Shadow banks carried out more bank-like activities in 2019, with the riskiest firms growing the fastest, according to the Financial Stability Board. Their assets also increased by 8.9% over 2019 to $200.2 trillion, beating the banking sector, whose assets grew by 5.1% to $155.4 trillion. What's more, those shadow banks that pose bank-like financial stability risks, grew 11.1% to $57.1. 

Something for regulators to focus on as economies seek to recover from COVID-19.

The report also includes an interesting overview of innovation identified by members.

  • Twenty-two jurisdictions reported peer-to-peer (P2P) lending – the most common innovation identified – which remains very small but is growing rapidly. While data collection remains limited and at an early stage a number of jurisdictions reported that regulations are now in place.
  • Thirteen jurisdictions reported the presence of collateralised loan obligations.
  • Ten jurisdictions reported some involvement of investment funds (e.g. loan funds), special purpose vehicles (SPVs), pension funds or insurers in leveraged loan markets.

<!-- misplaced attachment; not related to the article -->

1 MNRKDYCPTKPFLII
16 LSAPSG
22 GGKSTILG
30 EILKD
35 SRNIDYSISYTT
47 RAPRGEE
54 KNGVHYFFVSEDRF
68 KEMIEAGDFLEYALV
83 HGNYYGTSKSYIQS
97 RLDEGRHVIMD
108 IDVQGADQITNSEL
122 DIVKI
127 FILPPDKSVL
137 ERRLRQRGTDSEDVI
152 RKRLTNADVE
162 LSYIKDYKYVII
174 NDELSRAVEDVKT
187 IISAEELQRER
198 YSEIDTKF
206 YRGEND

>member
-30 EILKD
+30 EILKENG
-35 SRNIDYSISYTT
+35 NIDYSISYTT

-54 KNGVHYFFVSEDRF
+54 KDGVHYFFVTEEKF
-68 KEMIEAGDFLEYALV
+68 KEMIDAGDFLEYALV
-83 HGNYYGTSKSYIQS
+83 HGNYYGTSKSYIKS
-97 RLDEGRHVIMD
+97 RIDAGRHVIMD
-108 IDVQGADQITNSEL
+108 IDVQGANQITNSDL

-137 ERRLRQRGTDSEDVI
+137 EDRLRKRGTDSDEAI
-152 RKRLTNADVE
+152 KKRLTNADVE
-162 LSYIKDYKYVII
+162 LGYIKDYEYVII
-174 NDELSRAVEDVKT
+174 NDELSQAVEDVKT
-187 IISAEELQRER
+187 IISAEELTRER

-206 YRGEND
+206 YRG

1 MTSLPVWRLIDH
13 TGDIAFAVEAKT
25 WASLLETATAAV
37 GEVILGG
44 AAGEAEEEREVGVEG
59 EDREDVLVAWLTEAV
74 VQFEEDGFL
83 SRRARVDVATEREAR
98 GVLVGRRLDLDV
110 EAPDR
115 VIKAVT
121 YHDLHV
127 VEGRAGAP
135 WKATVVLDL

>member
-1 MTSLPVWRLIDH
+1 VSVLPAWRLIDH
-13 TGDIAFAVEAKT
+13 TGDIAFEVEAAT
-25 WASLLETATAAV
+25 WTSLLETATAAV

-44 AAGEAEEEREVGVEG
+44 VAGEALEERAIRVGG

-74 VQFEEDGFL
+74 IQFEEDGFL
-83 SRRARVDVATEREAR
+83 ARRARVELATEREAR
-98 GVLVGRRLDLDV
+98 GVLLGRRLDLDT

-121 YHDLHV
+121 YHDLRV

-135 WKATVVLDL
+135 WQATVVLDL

• Nine jurisdictions (four more than in the 2019 report) reported crypto-asset-based lending; this is still a relatively small number, but some jurisdictions reported fast growth.
  • Eight jurisdictions reported crowdfunding to raise mortgage down payments. Where present, typically only a few small firms are involved.

Members also identified these additional innovations:

  • Digital only non-banking financial companies.
  • FinTech lending (consumer credit): These entities offer direct lending through e-commerce partnerships. Their activity is supported by new technology such as machine learning, allowing near-instant credit risk assessment and personalised offerings. Because of their reliance on new digital processes, operational risk is a concern. Leverage and credit risk transfer were also mentioned as potential financial stability risks posed by these entities